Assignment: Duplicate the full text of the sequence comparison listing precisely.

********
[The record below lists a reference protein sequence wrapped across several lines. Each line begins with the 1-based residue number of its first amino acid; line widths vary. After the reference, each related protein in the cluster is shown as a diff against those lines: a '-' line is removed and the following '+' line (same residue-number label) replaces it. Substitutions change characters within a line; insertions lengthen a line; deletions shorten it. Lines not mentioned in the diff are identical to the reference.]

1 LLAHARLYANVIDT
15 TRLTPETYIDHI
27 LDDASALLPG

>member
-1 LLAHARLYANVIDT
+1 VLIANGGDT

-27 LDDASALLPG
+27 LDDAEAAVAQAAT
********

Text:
[The record below lists a reference protein sequence wrapped across several lines. Each line begins with the 1-based residue number of its first amino acid; line widths vary. After the reference, each related protein in the cluster is shown as a diff against those lines: a '-' line is removed and the following '+' line (same residue-number label) replaces it. Substitutions change characters within a line; insertions lengthen a line; deletions shorten it. Lines not mentioned in the diff are identical to the reference.]

1 LLAHARLYANVIDT
15 TRLTPETYIDHI
27 LDDASALLPG

>member
-1 LLAHARLYANVIDT
+1 VLIANGGDT

-27 LDDASALLPG
+27 LDDAEAAVAQAAT